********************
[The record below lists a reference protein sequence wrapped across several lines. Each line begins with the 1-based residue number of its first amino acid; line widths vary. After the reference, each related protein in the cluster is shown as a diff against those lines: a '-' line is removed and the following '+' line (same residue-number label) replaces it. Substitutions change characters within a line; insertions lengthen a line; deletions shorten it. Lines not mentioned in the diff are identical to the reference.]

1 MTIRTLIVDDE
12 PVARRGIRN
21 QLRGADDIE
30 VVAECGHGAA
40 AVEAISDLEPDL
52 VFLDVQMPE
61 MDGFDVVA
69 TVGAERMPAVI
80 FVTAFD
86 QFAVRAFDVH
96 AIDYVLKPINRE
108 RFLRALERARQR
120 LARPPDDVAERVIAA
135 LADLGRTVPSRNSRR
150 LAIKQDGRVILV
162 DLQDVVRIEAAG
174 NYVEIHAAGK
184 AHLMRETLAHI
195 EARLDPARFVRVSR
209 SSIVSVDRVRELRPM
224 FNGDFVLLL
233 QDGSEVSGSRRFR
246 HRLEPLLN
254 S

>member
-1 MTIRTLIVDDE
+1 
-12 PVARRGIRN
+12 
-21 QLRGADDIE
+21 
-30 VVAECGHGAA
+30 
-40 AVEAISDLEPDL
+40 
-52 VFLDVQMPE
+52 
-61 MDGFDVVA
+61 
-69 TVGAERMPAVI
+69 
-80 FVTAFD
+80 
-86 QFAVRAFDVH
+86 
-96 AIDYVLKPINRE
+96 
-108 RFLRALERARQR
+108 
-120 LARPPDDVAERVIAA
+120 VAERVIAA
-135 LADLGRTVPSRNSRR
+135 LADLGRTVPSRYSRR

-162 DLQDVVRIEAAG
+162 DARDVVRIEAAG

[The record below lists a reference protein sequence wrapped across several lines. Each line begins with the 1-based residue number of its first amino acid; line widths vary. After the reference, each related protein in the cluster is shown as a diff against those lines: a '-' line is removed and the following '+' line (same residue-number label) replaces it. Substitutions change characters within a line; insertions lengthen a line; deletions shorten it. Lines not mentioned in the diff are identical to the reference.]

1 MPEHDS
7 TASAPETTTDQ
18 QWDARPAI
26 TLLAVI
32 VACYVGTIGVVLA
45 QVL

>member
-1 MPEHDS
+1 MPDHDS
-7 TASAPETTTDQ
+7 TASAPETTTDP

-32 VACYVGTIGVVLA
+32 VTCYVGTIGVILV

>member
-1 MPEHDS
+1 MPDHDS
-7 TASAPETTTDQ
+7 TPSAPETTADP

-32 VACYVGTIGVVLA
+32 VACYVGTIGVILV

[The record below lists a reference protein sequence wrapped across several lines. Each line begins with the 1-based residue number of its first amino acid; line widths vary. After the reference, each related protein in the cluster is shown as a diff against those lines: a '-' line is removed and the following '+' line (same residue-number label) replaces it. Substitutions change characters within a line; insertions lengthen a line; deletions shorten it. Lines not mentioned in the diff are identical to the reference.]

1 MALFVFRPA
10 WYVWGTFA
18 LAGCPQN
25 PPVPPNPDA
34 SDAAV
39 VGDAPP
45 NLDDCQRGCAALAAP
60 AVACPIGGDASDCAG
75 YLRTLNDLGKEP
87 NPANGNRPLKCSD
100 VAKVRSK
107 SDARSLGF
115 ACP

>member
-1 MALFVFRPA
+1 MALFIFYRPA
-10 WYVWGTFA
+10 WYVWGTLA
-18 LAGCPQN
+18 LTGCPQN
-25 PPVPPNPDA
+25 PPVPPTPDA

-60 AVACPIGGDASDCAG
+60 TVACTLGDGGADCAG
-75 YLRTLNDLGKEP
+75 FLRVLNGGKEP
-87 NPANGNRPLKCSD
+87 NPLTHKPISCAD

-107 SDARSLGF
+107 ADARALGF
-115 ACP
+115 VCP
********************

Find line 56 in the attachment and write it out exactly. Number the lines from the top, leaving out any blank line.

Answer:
+162 DARDVVRIEAAG